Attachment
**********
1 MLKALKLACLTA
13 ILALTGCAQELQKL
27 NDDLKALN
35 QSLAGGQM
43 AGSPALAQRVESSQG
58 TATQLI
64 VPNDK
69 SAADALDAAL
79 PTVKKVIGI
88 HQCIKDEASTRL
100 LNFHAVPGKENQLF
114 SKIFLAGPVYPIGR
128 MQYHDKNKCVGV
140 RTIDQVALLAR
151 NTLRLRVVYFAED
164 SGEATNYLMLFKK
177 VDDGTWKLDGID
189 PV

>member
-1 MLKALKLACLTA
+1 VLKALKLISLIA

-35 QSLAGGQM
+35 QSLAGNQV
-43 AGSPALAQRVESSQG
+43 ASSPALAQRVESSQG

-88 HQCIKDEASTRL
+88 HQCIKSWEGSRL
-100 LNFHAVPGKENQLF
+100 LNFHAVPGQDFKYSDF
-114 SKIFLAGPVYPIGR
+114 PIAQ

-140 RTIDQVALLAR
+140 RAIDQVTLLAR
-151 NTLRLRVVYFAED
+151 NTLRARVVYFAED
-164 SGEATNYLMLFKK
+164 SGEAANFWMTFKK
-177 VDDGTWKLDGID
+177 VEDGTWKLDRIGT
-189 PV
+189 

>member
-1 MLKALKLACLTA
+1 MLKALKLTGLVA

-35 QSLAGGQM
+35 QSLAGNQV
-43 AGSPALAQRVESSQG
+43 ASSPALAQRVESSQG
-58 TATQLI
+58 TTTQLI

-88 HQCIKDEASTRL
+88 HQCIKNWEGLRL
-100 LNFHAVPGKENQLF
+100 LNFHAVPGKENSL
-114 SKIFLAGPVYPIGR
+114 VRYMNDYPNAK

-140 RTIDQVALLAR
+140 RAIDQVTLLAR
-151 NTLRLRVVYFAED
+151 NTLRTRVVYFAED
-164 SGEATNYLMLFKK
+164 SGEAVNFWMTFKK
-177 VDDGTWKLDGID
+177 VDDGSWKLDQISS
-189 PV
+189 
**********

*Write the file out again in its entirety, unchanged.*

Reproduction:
1 MLKALKLACLTA
13 ILALTGCAQELQKL
27 NDDLKALN
35 QSLAGGQM
43 AGSPALAQRVESSQG
58 TATQLI
64 VPNDK
69 SAADALDAAL
79 PTVKKVIGI
88 HQCIKDEASTRL
100 LNFHAVPGKENQLF
114 SKIFLAGPVYPIGR
128 MQYHDKNKCVGV
140 RTIDQVALLAR
151 NTLRLRVVYFAED
164 SGEATNYLMLFKK
177 VDDGTWKLDGID
189 PV

>member
-1 MLKALKLACLTA
+1 VLKALKLISLIA

-35 QSLAGGQM
+35 QSLAGNQV
-43 AGSPALAQRVESSQG
+43 ASSPALAQRVESSQG

-88 HQCIKDEASTRL
+88 HQCIKSWEGSRL
-100 LNFHAVPGKENQLF
+100 LNFHAVPGQDFKYSDF
-114 SKIFLAGPVYPIGR
+114 PIAQ

-140 RTIDQVALLAR
+140 RAIDQVTLLAR
-151 NTLRLRVVYFAED
+151 NTLRARVVYFAED
-164 SGEATNYLMLFKK
+164 SGEAANFWMTFKK
-177 VDDGTWKLDGID
+177 VEDGTWKLDRIGT
-189 PV
+189 

>member
-1 MLKALKLACLTA
+1 MLKALKLTGLVA

-35 QSLAGGQM
+35 QSLAGNQV
-43 AGSPALAQRVESSQG
+43 ASSPALAQRVESSQG
-58 TATQLI
+58 TTTQLI

-88 HQCIKDEASTRL
+88 HQCIKNWEGLRL
-100 LNFHAVPGKENQLF
+100 LNFHAVPGKENSL
-114 SKIFLAGPVYPIGR
+114 VRYMNDYPNAK

-140 RTIDQVALLAR
+140 RAIDQVTLLAR
-151 NTLRLRVVYFAED
+151 NTLRTRVVYFAED
-164 SGEATNYLMLFKK
+164 SGEAVNFWMTFKK
-177 VDDGTWKLDGID
+177 VDDGSWKLDQISS
-189 PV
+189 